What role does immunotherapy play in Cancer?
The fashionable medical word is immunotherapy especially after the Nobel Prize for medicine was awarded to two scientists, Dr James Allison from the United States and Dr Tasuku Honjo from Japan, who have been working on immunotherapy to fight cancer for many years and they have obtained successful results, after different stages of experimenting on animals and humans.
But what is immunotherapy?
It is defined as being a group of treatments administered to boost or restore the immune system against infections, allergies, cancer or other pathologies and in turn, reduce the side effects of very aggressive cancer or autoimmune disease treatment, among others. These therapeutic strategies include monoclonal antibodies, vaccines, growth factors and other molecules such as the cytokines or chemokines and within these, the interferon.
Today’s immunotherapy is the result of long and intense research work, which started in 1980, with the injection of the bacteria Streptococcus pyogenes in a tumour to decrease the proliferation of tumour cells. Immunotherapy was not spoken about until the 90s with the studies of Dr Rosembeg on more than 1000 patients, who were administered different types of immunotherapy, which managed to obtain low levels of partial or complete remission of the tumour. More recently and as it is now known that the T lymphocytes are mainly responsible for the anti-tumour responses, many strategies have been developed through the direct transfer of these genetically modified cells, monoclonal antibodies are used that enhance its effect, and gene therapy that is aimed at making the tumour cells express different types of cytokines, which stimulate the attack on cancer cells and boost the immune defence mechanism is also becoming more popular.
Immunotherapy is used by the winners of the Nobel Prize for what is called the inhibition of negative immune regulation, using monoclonal antibodies that compete against the PD1 and CTL-4 proteins that are on the surface of the T lymphocytes and control the immune response of these cells to attack the tumour. In other words, they function as a brake on the immune system, and as it is inhibited the response of the lymphocytes against the cancer cells is stimulated.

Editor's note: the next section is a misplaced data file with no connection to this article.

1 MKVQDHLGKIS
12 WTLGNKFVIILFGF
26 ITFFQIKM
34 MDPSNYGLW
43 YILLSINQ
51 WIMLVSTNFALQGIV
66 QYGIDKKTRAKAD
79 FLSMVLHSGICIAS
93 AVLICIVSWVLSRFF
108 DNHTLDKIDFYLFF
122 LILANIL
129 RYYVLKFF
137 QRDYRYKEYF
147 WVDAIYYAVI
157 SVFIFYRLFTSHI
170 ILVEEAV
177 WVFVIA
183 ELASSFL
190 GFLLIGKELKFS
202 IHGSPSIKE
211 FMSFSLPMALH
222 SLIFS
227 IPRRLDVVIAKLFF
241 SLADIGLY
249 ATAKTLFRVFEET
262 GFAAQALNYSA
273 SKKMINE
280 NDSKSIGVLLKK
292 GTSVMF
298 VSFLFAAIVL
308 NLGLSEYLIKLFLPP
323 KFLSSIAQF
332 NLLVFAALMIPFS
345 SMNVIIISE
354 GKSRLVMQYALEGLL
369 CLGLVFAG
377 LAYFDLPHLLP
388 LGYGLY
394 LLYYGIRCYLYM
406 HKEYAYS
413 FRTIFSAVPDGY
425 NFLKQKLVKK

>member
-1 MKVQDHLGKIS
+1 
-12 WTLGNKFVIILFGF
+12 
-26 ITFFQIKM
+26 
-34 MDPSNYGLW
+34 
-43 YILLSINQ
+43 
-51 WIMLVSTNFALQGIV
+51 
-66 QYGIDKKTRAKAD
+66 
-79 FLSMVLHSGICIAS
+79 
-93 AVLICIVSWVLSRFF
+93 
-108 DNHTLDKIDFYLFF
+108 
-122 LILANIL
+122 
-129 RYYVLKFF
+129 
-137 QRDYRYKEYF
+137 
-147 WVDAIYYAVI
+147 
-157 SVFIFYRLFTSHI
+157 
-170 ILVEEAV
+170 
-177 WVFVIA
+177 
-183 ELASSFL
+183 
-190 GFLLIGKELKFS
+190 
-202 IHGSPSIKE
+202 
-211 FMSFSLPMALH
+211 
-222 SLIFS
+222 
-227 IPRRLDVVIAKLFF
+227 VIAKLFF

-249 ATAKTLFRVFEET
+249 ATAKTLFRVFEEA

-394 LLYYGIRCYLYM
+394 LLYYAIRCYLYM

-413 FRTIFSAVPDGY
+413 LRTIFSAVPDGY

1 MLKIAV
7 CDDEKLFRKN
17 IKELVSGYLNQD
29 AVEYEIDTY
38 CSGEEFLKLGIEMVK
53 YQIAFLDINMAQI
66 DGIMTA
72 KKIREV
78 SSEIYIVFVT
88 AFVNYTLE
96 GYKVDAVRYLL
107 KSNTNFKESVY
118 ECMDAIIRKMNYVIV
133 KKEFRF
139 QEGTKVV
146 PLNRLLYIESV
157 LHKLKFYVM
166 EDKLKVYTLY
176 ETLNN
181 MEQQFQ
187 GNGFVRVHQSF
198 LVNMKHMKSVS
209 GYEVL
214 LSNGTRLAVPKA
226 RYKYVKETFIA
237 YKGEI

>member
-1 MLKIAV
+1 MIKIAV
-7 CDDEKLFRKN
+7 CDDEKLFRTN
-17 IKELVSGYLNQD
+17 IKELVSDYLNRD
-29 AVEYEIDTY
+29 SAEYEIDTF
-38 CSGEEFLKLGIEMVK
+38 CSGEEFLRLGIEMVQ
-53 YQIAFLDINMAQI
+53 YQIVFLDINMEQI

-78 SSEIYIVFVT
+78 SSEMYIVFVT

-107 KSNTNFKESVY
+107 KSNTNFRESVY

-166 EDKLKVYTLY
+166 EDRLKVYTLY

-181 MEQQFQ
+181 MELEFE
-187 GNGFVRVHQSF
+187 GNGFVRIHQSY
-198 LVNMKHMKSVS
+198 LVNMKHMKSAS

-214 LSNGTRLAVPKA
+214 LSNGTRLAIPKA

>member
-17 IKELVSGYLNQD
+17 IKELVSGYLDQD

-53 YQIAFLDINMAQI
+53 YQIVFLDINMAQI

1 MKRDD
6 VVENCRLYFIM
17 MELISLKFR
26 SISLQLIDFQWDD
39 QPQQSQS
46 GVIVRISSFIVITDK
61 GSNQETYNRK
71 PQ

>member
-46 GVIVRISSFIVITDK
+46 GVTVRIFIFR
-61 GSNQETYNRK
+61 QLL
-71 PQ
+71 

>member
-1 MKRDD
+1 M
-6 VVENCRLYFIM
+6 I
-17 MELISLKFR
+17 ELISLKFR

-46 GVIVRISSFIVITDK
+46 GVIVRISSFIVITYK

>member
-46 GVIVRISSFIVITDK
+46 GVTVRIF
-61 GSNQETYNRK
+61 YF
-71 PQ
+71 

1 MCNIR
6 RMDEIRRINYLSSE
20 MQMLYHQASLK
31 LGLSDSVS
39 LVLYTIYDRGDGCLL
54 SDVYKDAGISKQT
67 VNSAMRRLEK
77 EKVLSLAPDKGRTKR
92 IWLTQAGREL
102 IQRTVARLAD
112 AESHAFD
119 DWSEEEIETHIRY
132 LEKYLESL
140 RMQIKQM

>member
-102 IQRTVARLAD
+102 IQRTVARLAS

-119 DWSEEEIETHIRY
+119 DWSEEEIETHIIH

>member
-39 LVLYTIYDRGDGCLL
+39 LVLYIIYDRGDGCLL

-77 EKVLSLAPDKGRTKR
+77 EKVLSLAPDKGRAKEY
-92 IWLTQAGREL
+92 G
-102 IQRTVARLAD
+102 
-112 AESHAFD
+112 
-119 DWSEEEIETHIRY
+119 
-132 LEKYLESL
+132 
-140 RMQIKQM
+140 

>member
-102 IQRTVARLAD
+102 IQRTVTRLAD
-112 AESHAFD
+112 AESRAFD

Immunotherapy also includes the use of vaccines that contain the gene material of the tumour or the infectious agent that activates the defence mechanisms, the desensitization therapies in the treatment of the allergies using substances that contain diluted allergen molecules, along with the treatment used to suppress the exaggerated immune response. This is the case of immunosuppression with corticosteroids or the histamine response with antihistamines.
At the SHA Wellness Clinic we think that it is also important to work with the most patient-friendly therapies, which insofar as possible have no side-effects on the patient. That is why other types of immunotherapy that are associated with the basic principles, and which have proved to be effective the preventive treatment of diseases should also be taken into account. The appropriate nutrition without any preservatives or excessive amounts of animal proteins is essential, because it has been demonstrated that not only are they carcinogenic but also pro-inflammatory and cause arthritis, asthma and allergies.
Moreover the use of natural products and phytotherapy has proved to be effective in boosting the immune system such as enzymes (Papain,), echinacea etc.
Finally, but just as important, is micro-immunotherapy, which has been developed in Spain in particular for years. It consists in using highly diluted compounds to obtain physiological or homeopathic doses of immunological molecules such as interleukins, nucleic acids of tumour agents (papilloma, melanoma, lymphoma etc.) and infectious agents (virus, bacteria, parasites) that in general result in a immunomodulation that ultimately is what immunotherapy aims at.